• Bold, Alan, ed. Sir Walter Scott: The Long-Forgotten Melody. London: Vision, 1983.

    Nine wide-ranging essays that offer a valuable discussion of Scott’s fiction and aspects of his achievement from a variety of critical standpoints. Contains an essay on Scott’s narrative poetry and another on Scott and opera.

  • Cockshut, A. O. J. The Achievement of Walter Scott. London: Collins, 1969.

    Part one places Scott’s literary achievement in the context of a biographical study of his life. Part two explores five of the novels set in Scotland. Some critics interpret this study as a Marxist reading of Scott’s novels.

  • Crawford, Thomas. Scott. Edinburgh: Scottish Academic Press, 1982.

    Revised and expanded version of the original 1965 text. Part biography and part critical study that encompasses Scott’s engagement with ballads and poetry as well as an analysis of thematic and stylistic aspects of the novels.

  • Gordon, Robert C. Under Which King? A Study of the Scottish Waverley Novels. Edinburgh: Oliver and Boyd, 1969.

    Intelligent discussion of Scott that argues that Scott’s fiction reveals a tendency to pessimism rather than escapism.

  • Gottlieb, Evan, and Ian Duncan, eds. Approaches to Teaching Scott’s Waverley Novels. New York: Modern Language Association of America, 2009.

    A wide-ranging collection designed specifically for university teachers. Part one compiles a core list of primary and secondary materials; part two explores various strategies for teaching Scott’s fiction and offers essays on selected case studies.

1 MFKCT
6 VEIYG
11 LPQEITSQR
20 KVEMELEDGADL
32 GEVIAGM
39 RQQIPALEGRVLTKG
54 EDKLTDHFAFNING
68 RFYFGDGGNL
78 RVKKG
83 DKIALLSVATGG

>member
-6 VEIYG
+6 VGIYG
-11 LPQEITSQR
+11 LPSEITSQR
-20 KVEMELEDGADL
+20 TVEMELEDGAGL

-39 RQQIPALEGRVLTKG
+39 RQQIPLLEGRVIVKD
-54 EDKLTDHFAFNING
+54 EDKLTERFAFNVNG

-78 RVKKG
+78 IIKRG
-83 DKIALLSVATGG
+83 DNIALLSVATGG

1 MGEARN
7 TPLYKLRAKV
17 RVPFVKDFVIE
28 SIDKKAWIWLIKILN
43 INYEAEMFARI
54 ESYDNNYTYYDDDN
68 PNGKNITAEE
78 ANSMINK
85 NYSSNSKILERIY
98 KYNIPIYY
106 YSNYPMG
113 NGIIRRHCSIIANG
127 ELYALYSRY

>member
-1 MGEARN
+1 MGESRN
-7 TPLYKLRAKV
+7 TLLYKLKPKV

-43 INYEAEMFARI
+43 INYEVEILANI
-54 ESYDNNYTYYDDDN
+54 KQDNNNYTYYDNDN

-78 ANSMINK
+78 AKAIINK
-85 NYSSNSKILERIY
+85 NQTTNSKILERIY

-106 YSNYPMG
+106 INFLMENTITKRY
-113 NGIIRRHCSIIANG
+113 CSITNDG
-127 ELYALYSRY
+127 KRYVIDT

• Hart, Francis R. Scott’s Novels: The Plotting of Historic Survival. Charlottesville: University of Virginia Press, 1966.

    Comprehensive study that engages with all of Scott’s novels. The introduction offers a good contextualization of early critical approaches to Scott’s fiction.

  • Hewitt, David. “Walter Scott.” In The History of Scottish Literature. Vol. 3, Nineteenth Century. Edited by Douglas Gifford and Cairns Craig, 65–85. Aberdeen, UK: Aberdeen University Press, 1988.

    In a wide-ranging essay that offers an excellent overview of Scott’s multifaceted literary output, Hewitt creates a stirring and convincing defense of the quality of his artistic achievement and his centrality to the Romantic canon. Deals at some length with Waverley, Rob Roy, and Redgauntlet.

  • Lumsden, Alison. “Walter Scott.” In The Cambridge Companion to English Novelists. Edited by Adrian Poole, 116–131. Cambridge, UK: Cambridge University Press, 2009.

    DOI: 10.1017/CCOL9780521871198

    Useful teaching and student guide that explores Scott’s relationship to the English novel and suggests that his fiction was self-consciously derived from this tradition. Draws attention to Scott as innovator and outlines his role in the development of the novel form. Summarizes key developments in 20th-century Scott studies and offers a freshly articulated approach to Waverley and Ivanhoe.

  • Welsh, Alexander. The Hero of the Waverley Novels: With New Essays on Scott. Princeton, NJ: Princeton University Press, 1992.

    Three new essays are added to this update of the original 1963 text. An influential study of the passive hero of the Waverley novels that situates him as the personification of the emergent middle classes. Emphasizes the shifting significance of social contract and individual property rights in the 19th century.